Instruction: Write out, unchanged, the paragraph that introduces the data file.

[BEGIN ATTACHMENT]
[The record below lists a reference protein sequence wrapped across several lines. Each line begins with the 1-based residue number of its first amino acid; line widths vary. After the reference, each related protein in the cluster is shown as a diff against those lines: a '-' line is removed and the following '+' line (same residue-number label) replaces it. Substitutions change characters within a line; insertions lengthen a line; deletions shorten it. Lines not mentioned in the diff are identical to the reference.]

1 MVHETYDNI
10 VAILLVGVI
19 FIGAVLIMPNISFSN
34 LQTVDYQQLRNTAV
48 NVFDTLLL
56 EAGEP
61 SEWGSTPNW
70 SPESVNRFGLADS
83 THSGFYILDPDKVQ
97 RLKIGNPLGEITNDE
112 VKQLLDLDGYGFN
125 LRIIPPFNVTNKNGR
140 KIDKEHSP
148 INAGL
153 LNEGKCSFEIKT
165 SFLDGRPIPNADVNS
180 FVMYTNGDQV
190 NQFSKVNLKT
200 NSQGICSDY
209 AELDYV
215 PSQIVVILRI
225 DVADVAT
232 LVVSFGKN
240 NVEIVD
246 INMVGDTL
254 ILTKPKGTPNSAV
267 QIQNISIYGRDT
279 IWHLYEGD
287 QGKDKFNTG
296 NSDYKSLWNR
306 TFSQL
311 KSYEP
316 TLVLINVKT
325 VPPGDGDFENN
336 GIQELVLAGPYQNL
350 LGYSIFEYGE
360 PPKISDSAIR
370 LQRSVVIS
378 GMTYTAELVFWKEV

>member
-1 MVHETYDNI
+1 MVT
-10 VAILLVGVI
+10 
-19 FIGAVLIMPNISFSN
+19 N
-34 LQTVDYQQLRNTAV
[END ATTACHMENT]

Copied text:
[The record below lists a reference protein sequence wrapped across several lines. Each line begins with the 1-based residue number of its first amino acid; line widths vary. After the reference, each related protein in the cluster is shown as a diff against those lines: a '-' line is removed and the following '+' line (same residue-number label) replaces it. Substitutions change characters within a line; insertions lengthen a line; deletions shorten it. Lines not mentioned in the diff are identical to the reference.]